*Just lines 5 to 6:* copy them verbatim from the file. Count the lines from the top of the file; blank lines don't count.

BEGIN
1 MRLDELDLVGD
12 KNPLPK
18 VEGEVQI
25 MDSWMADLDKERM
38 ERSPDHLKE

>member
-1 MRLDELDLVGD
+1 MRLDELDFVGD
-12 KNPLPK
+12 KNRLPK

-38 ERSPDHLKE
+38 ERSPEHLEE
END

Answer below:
38 ERSPDHLKE

>member